Graduation Story: Sometimes “Class” Can’t Be “Taught”


Attending a cousin’s high school graduation party this weekend brought to mind a “graduation” story of another sort.  It’s a story of leadership . . . and of some qualities that you just can’t “teach” — but that you always hope to find.

No Layoffs
A dozen or so years ago, the main focus of my HR position in a division of a Fortune-500 company was managing the HR side of mergers and acquisitions, which was a major part of our growth strategy.  In this particular acquisition, we were purchasing a small (50 employee), private company  that was a complement to one of our existing lines of business — meaning, among other things, that no one was in danger of being laid-off due to redundancy. (EDITORIAL NOTE: Wow, was that a classic “HR-speak” sentence, or what?!?  Why couldn’t I just have said, “No one was going to be fired”!  Anyway, back to our story.)

Cues From The Owner
During any acquisition, employees take significant cues from the selling owner  as to whether or how much to embrace the acquiring company  — i.e., if the owner demonstrates “seller’s remorse” even before the sale is consummated, out of loyalty to the (now former) owner, employees will often feel compelled to be resistant to the acquiring company’s policies, procedures, benefits, and overall way of doing business.  If, however, the owner communicates to their employees the idea that “these folks  (the acquiring company) are “good guys” and “I’m confident that you’ll be well taken-care of,” the acquiring company’s path toward maintaining positive employee relations and morale will be eased greatly — which is exactly what happened in this particular case.

I’ve never before (or since) seen the “handoff” done so well as this particular owner did it.

Champagne and Cookies
The day before the acquisition was going to be announced publicly, the owner called a meeting of her troops.  Amidst streamers, champagne, and cookies, the owner’s “toast” to her employees was thus: “I’m so proud of the work we’ve done together these many years — and I so deeply appreciate and value each and every one of you and the contributions of blood, sweat, and tears that you’ve made to our joint success.  As a small token of my appreciation, I have a gift for each of you.”  At that point, she handed out envelopes with “bonus” checks based on the employee’s length of service — all were significant, with many extending into the tens of thousands of dollars. (Suffice to say that as the sole owner, she was under no obligation to share her good fortune with her employees — this was strictly of her own accord).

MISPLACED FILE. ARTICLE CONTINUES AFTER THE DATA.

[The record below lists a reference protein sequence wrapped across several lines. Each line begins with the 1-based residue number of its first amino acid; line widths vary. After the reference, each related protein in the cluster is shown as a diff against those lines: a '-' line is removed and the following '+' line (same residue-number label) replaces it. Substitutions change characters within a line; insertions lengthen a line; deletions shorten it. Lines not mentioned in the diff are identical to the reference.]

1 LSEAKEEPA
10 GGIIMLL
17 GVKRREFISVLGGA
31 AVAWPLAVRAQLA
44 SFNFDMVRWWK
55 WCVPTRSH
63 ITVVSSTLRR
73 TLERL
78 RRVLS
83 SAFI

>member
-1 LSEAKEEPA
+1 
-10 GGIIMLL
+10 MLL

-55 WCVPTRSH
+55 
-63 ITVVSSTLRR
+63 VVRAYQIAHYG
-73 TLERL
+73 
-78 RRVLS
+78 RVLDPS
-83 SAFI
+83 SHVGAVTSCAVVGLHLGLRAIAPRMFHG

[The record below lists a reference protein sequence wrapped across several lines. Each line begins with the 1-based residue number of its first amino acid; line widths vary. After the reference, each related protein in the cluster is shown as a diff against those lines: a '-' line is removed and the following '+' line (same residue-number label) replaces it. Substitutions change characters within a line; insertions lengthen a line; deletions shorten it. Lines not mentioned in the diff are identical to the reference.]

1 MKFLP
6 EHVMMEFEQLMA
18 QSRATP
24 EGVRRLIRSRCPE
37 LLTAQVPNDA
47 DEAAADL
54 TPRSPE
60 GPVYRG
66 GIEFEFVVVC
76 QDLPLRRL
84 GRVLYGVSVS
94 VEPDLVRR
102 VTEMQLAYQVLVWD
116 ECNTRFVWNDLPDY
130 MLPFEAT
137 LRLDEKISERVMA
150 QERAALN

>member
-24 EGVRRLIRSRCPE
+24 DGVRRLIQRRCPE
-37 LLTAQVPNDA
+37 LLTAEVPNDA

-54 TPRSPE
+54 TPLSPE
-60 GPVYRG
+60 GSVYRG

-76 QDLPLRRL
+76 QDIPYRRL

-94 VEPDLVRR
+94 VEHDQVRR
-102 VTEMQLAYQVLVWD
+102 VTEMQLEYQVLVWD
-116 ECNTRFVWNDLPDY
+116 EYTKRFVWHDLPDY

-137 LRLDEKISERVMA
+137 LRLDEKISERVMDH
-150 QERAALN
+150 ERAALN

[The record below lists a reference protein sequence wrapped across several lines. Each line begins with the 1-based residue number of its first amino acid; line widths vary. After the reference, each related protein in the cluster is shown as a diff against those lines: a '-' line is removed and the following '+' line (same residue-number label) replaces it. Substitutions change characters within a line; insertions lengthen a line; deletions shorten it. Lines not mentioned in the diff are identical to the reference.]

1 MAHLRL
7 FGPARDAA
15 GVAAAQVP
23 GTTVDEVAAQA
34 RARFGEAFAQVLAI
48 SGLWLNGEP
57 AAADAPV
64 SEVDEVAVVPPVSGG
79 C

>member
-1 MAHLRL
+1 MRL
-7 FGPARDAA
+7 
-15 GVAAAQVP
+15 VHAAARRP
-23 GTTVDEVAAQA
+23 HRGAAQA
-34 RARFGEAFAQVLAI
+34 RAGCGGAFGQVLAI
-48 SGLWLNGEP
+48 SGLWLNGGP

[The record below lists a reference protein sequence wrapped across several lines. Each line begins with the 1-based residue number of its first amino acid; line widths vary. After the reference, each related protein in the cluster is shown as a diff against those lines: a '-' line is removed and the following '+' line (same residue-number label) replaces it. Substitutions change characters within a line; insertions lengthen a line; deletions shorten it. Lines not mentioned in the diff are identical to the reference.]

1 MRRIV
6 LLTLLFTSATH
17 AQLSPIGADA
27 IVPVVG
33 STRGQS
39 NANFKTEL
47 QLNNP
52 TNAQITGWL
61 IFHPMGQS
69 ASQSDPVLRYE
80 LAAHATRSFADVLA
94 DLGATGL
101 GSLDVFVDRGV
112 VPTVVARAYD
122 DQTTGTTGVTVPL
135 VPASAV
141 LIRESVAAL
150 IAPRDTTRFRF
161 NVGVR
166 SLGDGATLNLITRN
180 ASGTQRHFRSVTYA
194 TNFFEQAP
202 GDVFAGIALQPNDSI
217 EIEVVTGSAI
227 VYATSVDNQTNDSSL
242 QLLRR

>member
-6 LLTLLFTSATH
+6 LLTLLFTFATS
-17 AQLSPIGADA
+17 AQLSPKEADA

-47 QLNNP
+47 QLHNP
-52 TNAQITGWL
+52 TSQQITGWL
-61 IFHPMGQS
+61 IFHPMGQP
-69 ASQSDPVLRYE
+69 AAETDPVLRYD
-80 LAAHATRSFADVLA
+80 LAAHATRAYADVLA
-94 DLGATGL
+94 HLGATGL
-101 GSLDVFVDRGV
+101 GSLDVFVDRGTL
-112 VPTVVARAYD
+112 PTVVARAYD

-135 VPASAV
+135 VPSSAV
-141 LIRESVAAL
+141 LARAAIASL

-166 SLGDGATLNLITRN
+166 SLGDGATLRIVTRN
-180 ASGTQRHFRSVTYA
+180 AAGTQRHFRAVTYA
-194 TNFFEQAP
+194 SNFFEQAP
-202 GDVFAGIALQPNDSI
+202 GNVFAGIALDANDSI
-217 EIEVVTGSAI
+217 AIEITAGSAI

Not The Same

Changing of the guard

After the rejoicing and tears, she continued. “I know that many of you are concerned about my selling the company. ‘It’s not going to be the same,’ and “We don’t know those guys — how do we know that they’ll treat us right, or even keep us all?” are some of the questions I’ve been hearing in the past few days.  You’re right — it’s not going to be the same . . . I really do believe that it’s going to be better.  Here’s how I see it: You’ve done terrific work and helped us get as far as we have as a small company.  But we have our limitations as a small company, and I wanted to see us progress even further.  Now, with the new company coming in, the sky’s the limit.  Please don’t feel that it is the “death” of the old company but rather, you’ve worked so hard, and now you’ve earned your “graduation” to the new company — in much the same way that your hard work in high school entitled you to graduate and move on to the even bigger and better things that college held in store for you.  So I thank you from the bottom of my heart . . . and I wish you, ‘Happy Graduation.'”  And with that, among more champagne, cookies, and embraces, she presented them all with a graduation scroll, symbolizing both her words and their transition to the next phase as an organization.

Setting Up for Success
To no one’s surprise, with that “send off,” this office transitioned into our company in one of the smoothest fashions of any of the dozens of acquisitions we conducted during that period and soon were a high-performing unit of the larger whole.  Of course, this wasn’t solely due to the former owner’s “Graduation Toast” — but the toast was indicative of a mindset that created the environment for successful change, thus laying the groundwork for their ongoing success.

Some things you just can’t teach . . . and this executive certainly had that special gift.

3 responses to “Graduation Story: Sometimes “Class” Can’t Be “Taught”

  1. You’re right, Michael, some things you just can’t teach-which is why in some companies HR seems to be synonymous with “leadership” damage control. How wonderful it would be if we could all work for a real leader, like this one!

  2. Michael:

    Wonderful (and relevant) story……….


  3. Great example of a true leader. Wish it could always be like this! Thank you for sharing.

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